cyber café owners and managers may also be liable in case they knowingly allow their customers
to access the pornographic websites.

The motive-
Illegal financial gain.

Modus Operandi-
The suspect registers a domain name using fictitious details and hosts a website on a server
located in a country where cyber pornography is not illegal. The suspect accepts online payments
and allows paying customers to view / download pornographic pictures, videos etc from his
website.

8. Online Sale of Illegal Articles-

It is becoming increasingly common to find cases where sale of narcotics drugs, weapons,
wildlife etc. is being facilitated by the Internet. Information about the availability of the products
for sale is being posted on auction websites, bulletin boards etc.

The scenario-
The suspect posts information about the illegal sale that he seeks to make. Potential customers
can contact the seller using the email IDs provided. If the buyer and seller trust each other after
their email and / or telephonic conversation, the actual transaction can be concluded. In most
such cases the buyer and seller will meet face to face at the time of the final transaction.

Case :
In March 2007, the Pune rural police cracked down on an illegal rave party and arrested
hundreds of illegal drug users. The social networking site, Orkut.com, is
believed to be one of the modes of communication for gathering people
for the illegal ―drug‖ party.

The law-
Depending upon the illegal items being transacted in, provisions of the Narcotic Drugs and
Psychotropic Substances Act, Arms Act, Indian Penal Code, Wildlife related laws etc may apply.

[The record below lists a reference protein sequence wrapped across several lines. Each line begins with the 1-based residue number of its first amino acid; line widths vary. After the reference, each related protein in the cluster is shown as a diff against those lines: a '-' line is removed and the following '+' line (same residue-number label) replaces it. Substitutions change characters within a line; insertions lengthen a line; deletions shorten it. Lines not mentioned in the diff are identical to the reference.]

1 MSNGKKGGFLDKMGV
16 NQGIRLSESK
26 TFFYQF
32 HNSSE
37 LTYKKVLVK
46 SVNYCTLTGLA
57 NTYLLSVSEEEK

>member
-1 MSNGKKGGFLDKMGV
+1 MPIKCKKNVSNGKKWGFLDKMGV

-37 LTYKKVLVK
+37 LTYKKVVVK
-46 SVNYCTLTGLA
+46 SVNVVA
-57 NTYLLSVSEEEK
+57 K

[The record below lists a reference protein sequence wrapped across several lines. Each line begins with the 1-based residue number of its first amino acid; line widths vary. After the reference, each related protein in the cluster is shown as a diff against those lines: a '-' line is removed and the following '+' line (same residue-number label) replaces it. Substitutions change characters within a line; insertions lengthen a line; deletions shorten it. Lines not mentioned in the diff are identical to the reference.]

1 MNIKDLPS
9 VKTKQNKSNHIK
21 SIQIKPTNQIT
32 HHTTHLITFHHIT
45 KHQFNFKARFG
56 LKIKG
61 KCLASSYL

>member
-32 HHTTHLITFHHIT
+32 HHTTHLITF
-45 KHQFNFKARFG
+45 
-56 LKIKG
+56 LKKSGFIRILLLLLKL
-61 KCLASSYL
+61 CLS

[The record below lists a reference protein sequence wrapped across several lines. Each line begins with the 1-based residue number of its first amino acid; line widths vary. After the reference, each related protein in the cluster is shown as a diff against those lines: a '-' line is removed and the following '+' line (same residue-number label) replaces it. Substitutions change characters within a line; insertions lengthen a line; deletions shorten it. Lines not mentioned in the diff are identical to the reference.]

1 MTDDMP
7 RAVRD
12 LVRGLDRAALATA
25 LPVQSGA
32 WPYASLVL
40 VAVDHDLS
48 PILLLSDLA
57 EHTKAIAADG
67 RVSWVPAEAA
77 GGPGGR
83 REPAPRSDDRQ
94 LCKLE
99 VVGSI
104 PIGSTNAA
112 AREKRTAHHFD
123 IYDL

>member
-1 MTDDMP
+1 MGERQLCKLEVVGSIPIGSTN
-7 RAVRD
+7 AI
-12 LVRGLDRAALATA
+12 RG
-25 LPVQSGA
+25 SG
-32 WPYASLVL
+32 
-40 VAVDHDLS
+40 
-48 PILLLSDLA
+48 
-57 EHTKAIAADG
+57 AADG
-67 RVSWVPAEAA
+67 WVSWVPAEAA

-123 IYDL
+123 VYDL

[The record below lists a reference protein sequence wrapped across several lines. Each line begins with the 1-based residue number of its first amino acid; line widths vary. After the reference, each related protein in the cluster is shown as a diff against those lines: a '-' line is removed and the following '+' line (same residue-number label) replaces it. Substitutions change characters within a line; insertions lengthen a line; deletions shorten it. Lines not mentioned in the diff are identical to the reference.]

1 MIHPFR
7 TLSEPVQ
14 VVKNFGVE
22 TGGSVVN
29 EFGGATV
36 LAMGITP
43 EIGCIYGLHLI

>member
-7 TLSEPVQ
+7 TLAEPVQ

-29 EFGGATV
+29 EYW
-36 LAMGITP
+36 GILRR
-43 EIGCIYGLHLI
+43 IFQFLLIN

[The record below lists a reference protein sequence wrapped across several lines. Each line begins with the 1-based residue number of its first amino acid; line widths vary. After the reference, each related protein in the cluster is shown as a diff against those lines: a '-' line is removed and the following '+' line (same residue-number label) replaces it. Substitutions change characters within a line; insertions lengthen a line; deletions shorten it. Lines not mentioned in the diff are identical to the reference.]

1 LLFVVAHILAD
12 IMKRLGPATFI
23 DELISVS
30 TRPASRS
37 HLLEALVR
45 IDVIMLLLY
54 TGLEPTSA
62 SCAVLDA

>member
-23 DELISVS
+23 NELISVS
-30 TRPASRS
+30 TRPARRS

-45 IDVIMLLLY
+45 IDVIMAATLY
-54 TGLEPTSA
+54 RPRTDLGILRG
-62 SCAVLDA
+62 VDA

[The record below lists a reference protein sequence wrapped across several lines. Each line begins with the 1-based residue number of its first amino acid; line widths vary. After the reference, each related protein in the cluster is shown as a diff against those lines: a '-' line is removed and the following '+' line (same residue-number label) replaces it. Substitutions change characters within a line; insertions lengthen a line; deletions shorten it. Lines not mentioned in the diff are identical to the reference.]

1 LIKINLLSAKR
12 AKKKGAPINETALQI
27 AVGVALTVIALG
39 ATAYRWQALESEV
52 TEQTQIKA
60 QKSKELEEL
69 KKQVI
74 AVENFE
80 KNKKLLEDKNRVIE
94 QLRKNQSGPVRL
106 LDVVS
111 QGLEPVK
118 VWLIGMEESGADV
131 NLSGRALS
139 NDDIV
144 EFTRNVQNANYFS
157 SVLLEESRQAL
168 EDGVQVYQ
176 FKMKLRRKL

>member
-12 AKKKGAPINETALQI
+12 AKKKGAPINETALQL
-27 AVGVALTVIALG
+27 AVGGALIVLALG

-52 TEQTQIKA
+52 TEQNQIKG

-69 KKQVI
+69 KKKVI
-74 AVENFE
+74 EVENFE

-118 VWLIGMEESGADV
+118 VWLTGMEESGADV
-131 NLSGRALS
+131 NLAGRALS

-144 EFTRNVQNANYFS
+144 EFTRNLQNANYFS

Who is liable?
The persons who buy and sell these items.

The motive-
Illegal financial gain.

Modus Operandi-
The suspect creates an email ID using fictitious details. He then posts messages, about the illegal
products, in various chat rooms, bulletin boards, newsgroups etc. Potential customers can contact
the seller using the email IDs provided. If the buyer and seller trust each other after their email
and / or telephonic conversation, the actual transaction can be concluded. In most such cases the
buyer and seller will meet face to face at the time of the final transaction.




9. Virus Attacks -

Computer viruses are malicious programs that destroy electronic information. As the world is
increasingly becoming networked, the threat and damage caused by viruses is growing by leaps
and bounds.

The scenario-
Scenario 1: The virus is a general ―in the wild‖ virus. This means that it is spreading all over the
world and is not targeted at any specific organisation.
Scenario 2: The virus targets a particular organisation. This type of a virus is not known to
anti-virus companies as it is a new virus created specifically to target a particular organisation.

The law-
Scenario 1: Sections 43 and 66 of Information Technology Act and section 426 of Indian Penal
Code.
Scenario 2: Sections 43 and 66 of Information Technology Act and section 426 of Indian Penal
Code.

Who is liable?